[free-sklyarov] Another ebook "processor"

Seth Johnson seth.johnson at Realmeasures.dyndns.org
Fri Aug 17 00:04:31 PDT 2001


Do you have any references that show how things were different before
the Berne Convention, particularly as relates to the application of
copyright to fine arts?

Seth Johnson

Jeme A Brelin wrote:
> The Berne Convention was a sort of treaty signed by the United States
> (among other nations) that contained ideas eventually expressed in the
> United States as a rewrite of the Copyright Act.  In particular, the Berne
> Convention requires signatory nations to protect copyright on unpublished
> expressions and removes the requirement of publication via registration of
> a copyrighted expression with the Library of Congress.  This is directly
> opposed to the Congressional mandate set forward in the Constitution to
> promote progress and directly opposed to the bargain struck between the
> public and authors.  The Berne Convention is another example of an
> industry, created by a public trust, using its influence to leverage and
> subvert the will and benefit of the public.
> The copyright bargain is one in which the public gets to use an expression
> and an author gets to ensure that the expression remains true to its
> intent.  These rights are reserved for only a limited time because it is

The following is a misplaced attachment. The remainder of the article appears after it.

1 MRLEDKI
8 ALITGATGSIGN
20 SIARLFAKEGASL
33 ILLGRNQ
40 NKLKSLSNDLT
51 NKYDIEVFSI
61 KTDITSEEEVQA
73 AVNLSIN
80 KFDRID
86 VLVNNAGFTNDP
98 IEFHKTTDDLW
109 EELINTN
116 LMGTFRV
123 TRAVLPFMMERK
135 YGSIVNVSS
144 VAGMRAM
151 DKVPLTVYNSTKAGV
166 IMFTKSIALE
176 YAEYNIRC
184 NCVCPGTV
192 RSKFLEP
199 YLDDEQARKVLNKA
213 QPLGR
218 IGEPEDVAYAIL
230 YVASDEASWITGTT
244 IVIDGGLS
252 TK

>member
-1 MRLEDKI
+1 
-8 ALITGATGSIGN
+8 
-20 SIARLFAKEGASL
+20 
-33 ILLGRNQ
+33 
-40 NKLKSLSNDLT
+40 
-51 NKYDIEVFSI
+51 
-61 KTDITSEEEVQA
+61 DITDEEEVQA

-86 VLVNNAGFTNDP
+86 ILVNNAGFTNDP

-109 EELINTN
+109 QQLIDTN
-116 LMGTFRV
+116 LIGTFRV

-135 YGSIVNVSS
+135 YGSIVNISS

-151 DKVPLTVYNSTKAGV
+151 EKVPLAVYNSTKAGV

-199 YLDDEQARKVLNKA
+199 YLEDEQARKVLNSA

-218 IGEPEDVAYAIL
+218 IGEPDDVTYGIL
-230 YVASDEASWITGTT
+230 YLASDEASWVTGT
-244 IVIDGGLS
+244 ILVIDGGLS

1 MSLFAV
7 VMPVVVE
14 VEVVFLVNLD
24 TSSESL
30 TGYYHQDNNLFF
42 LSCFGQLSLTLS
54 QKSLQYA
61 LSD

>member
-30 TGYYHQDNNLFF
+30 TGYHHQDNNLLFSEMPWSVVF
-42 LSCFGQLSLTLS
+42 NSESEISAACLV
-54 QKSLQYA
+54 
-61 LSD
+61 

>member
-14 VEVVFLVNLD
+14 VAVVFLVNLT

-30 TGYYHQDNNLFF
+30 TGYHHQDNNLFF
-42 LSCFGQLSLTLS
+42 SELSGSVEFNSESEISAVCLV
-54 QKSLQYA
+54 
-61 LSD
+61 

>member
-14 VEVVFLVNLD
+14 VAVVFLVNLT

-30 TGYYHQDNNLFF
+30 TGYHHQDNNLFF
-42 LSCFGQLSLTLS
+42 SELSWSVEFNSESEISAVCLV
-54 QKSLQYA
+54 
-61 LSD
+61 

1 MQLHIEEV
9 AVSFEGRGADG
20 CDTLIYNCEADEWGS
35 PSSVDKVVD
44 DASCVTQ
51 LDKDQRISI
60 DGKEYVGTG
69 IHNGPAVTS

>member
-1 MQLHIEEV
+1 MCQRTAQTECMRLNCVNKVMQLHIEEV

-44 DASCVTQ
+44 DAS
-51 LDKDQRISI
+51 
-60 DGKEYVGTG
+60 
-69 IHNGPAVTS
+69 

> the nature of expressions to evolve and it is to the public benefit and
> the progress of all mankind that expressions be allowed to
> evolve.  Eventually, it is necessary for the public to be able to digest
> and regurgitate the expression in other forms not approved by the
> author.
> It's important to note, I think, that the Constitution of the United
> States carefully states that the mandate of Congress is "to promote the
> progress of science and the useful arts" with appropriate legislation of a
> form that secures "the exclusive rights of authors and inventors to their
> respective writings and discoveries".  Modern copyright is only rarely
> used to protect the integrity of a scientific work.  Mostly, copyright is
> used to protect those practitioners of the fine arts.  It was wise and
> insightful of our forefathers to intentionally neglect the fine arts in
> their clause.  It is the nature of fine art to feed upon itself.  Fine art
> exists, some would argue, to reflect the culture and encourage other
> expression in that reflection.  A mirror can infringe copyright and fine
> art is a mirror.  If the fine arts (such as painting, poetry,
> non-scientific writing, and sculpture; as opposed to the useful arts, such
> as carpentry, smithery, and architecture) are not allowed to feed on each
> other in a cannibalistic way, it stagnates and becomes dreary or
> debauched.  This is the state of the modern fine arts, in my opinion.  And
> this state is perpetuated by and was originally brought into being as the
> natural outcome of the extension of copyright to the fine arts.

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